Former Michigan House Speaker sentenced to 55 months in prison on bribery charges

Published: Sep. 28, 2023 at 4:27 PM EDT
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GRAND RAPIDS, Mich. (WILX) - Former Speaker of the Michigan House of Representatives, Rick Johnson, has been sentenced to 55 months in federal prison.

Johnson was a state representative from 1999-2004 and from 2001-2004, served as Speaker of the Michigan House of Representatives. From May 2017 to April 2019, he served as chair of the Michigan Medical Marijuana Licensing Board.

Previous coverage: Former House Speaker among four charged in public corruption scheme

Johnson—along with three other defendants, John Dawood Dalaly, Brian Pierce and Vincent Brown—signed a plea agreement and admitted guilt to multiple charges. Authorities said all four were cooperating with the investigation.

Dalaly operated two businesses, which were not named per DOJ policy of not naming uncharged third parties. One of those companies was registered for the purpose of seeking licenses to operate as a medical marijuana provisioning center. The second was registered for the purpose of exploring the creation of a digital currency platform for marijuana transactions. Dalalay was charged with the payment of bribes.

According to U.S. Attorney Mark Totten, Johnson accepted more than $110,000 in bribe payments while serving as chair of the Medical Marijuana Licensing Board. Johnson also accepted gifts of cash payments, flights to Canada on private planes, and “commercial sex” paid for by others.

According to the US Department of Justice, Johnson took steps to conceal bribes, such as using burner phones, laundering bribes through LLCs, and using aliases such as “Batman.” Johnson would then give unfair advantages to bribe payers on licensing applications.

Co-conspirator John Dalaly was sentenced to 28 months in federal prison after he paid Johnson $68,200 in bribes. Brian Pierce and Vincent Brown have not been sentenced, but are accused of paying $42,000 to Johnson.

“Public corruption is the top criminal investigative priority for the FBI,” said Cheyvoryea Gibson, Special Agent in Charge of the FBI in Michigan. “I am thankful for the outstanding FBI personnel for their daily commitment to following the facts, not politics, wherever they lead, particularly in this case. The FBI continues to urge concerned citizens to report public corruption information they believe they may have by calling FBI at 1-800-CALL-FBI or submitting tips online at”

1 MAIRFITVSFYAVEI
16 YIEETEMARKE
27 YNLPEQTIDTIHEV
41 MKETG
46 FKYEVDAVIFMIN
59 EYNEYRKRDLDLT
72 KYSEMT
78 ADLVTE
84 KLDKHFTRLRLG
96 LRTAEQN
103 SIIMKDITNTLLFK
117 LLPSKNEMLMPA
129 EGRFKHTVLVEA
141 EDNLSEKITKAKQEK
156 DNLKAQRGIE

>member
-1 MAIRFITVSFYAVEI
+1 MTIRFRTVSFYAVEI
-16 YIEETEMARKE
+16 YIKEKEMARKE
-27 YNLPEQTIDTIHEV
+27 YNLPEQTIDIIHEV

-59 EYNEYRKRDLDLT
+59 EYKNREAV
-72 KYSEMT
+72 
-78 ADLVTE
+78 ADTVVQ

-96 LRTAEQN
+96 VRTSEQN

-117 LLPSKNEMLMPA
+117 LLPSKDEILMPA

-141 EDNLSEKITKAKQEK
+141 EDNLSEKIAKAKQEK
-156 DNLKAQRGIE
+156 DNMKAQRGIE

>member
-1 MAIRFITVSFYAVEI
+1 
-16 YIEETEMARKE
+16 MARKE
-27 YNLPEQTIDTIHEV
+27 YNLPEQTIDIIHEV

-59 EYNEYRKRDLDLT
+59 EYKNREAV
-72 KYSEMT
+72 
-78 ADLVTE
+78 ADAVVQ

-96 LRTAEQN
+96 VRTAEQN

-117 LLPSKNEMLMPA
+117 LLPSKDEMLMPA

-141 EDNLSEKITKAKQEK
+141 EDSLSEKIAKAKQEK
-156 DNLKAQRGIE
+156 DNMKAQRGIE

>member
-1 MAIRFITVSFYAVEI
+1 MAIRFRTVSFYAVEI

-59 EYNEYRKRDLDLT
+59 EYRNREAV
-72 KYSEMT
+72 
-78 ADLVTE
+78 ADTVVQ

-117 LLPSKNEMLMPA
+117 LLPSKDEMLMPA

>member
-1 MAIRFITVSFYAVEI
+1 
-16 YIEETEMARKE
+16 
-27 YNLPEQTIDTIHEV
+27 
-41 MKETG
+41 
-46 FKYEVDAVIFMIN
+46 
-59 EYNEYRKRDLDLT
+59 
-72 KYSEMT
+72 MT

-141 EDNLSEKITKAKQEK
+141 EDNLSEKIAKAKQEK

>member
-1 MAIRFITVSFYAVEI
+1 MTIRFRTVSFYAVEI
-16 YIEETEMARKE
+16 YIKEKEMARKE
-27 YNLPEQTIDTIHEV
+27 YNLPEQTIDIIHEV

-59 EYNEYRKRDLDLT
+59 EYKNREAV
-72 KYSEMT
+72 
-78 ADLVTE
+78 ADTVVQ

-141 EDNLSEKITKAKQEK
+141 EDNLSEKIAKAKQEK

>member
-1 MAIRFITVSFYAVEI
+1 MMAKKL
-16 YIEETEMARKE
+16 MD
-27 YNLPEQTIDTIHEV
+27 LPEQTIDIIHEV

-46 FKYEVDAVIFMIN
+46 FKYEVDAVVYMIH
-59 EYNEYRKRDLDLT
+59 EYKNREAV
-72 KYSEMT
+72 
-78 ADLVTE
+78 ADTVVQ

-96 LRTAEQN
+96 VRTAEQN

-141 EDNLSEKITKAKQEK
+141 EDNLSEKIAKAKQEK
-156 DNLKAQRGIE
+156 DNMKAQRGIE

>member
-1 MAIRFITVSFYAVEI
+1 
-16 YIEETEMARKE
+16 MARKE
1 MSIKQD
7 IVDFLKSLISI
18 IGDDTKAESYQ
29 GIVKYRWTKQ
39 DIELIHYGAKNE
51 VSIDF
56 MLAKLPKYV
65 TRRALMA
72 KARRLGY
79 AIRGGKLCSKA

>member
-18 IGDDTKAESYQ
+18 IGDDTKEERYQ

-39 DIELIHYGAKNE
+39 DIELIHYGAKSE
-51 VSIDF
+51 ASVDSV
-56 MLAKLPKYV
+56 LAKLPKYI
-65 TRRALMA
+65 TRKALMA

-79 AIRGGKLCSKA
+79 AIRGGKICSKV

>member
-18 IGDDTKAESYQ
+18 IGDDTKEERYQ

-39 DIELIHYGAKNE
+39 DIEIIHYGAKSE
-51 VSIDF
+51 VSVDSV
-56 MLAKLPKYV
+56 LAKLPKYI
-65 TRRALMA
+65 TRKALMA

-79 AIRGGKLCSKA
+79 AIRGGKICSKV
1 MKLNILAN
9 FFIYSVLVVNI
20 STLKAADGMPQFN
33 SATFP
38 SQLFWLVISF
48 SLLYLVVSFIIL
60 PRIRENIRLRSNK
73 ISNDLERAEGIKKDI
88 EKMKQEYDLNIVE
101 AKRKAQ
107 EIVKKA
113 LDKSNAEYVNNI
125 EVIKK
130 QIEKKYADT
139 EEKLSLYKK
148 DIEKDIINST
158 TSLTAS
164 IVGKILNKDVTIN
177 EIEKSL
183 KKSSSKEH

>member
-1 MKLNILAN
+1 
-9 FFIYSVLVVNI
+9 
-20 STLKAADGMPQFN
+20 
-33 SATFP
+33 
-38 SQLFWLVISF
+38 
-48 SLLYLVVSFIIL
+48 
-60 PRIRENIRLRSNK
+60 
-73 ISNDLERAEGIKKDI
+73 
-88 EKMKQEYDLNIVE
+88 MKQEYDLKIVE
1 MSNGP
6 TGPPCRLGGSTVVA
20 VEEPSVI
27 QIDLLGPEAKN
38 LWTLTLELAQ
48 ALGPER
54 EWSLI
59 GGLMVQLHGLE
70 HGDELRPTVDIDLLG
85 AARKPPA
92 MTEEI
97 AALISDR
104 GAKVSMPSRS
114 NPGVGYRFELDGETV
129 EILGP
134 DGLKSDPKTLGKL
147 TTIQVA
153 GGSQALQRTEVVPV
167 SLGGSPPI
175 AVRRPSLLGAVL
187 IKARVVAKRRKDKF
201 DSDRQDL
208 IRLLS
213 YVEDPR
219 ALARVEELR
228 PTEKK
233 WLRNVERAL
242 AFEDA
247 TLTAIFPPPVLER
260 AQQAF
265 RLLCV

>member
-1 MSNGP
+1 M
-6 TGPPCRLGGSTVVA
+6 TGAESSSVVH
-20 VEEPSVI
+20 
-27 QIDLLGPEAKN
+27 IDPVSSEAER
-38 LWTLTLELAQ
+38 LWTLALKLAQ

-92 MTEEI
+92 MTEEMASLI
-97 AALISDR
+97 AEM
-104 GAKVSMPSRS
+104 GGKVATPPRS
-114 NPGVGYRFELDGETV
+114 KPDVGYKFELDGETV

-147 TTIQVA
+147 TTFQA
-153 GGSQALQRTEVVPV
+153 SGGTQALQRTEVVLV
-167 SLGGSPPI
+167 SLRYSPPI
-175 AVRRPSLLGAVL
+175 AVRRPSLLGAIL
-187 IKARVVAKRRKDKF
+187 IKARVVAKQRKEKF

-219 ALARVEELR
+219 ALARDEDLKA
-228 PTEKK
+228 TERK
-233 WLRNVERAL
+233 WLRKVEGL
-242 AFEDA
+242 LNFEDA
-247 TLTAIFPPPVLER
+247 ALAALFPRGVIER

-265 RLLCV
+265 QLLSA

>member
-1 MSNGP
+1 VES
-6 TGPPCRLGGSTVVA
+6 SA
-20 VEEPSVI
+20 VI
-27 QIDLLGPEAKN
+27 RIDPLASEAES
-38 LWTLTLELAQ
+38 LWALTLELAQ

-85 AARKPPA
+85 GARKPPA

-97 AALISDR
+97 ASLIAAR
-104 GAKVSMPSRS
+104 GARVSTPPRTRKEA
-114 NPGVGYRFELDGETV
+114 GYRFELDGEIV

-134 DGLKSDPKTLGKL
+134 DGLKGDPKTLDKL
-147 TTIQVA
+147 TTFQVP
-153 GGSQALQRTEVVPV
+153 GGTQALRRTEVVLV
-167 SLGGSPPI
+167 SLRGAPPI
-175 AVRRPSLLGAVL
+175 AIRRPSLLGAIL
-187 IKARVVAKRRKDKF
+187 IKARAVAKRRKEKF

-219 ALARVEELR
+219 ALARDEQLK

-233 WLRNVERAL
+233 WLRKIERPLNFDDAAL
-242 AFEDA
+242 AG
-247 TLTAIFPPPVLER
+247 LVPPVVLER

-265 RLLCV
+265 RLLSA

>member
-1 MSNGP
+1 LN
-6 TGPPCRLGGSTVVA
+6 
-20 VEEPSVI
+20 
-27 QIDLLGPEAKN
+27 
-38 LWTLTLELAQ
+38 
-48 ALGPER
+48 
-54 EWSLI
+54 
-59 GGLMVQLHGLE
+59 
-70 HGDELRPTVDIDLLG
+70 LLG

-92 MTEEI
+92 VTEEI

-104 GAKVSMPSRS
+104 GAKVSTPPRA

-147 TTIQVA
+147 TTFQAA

Lobbyists Pierce and Brown did business as Philip Alan Brown Consulting LLC., and Michigan Growers Consultants LLC. Both lobbied on behalf of businesses seeking operating licenses from the Michigan Medical Marijuana Licensing Board. Those businesses were not named per DOJ policy. Brown and Pierce were charged with conspiracy to commit bribery.

The three unnamed businesses involved are referred to as ‘Company A,’ ‘Company B,’ and ‘Company C.’

Totten said Johnson accepted multiple bribes while serving as chair of the Michigan Medical Marijuana Licensing Board. Those bribes exceeded $100,000 in cash payments and other benefits from multiple sources.

“Johnson accepted the bribes corruptly,” Totten said. “He accepted them with the understanding that these bribes were offered to influence him or to reward him for actions he might take. Namely to help the payers of the bribe to obtain licenses.”

Totten said Dalaly gave Johnson at least $68,000 in cash payments and other benefits through his two companies, including paying for private travel from Michigan to Canada on two chartered flights.

“Pierce and Brown bribed Johnson, causing at least $42,000 to flow to Johnson through various entities that they ran,” Totten added. “They made these payments for two corrupt purposes. First to obtain clients and the revenue those clients generated by promoting the access they had to Johnson. Second to influence Johnson to help their marijuana clients obtain licenses.”

Totten said the payments were hidden by having them go to various LLCs Johnson controlled.

“In the end, Johnson would vote in favor of approving the prequalification status and, ultimately, the license for company A and company C. Company B did not ultimately seek a license.”

You can read more in-depth on the charges that were filed against the four defendants back in April in the document below:

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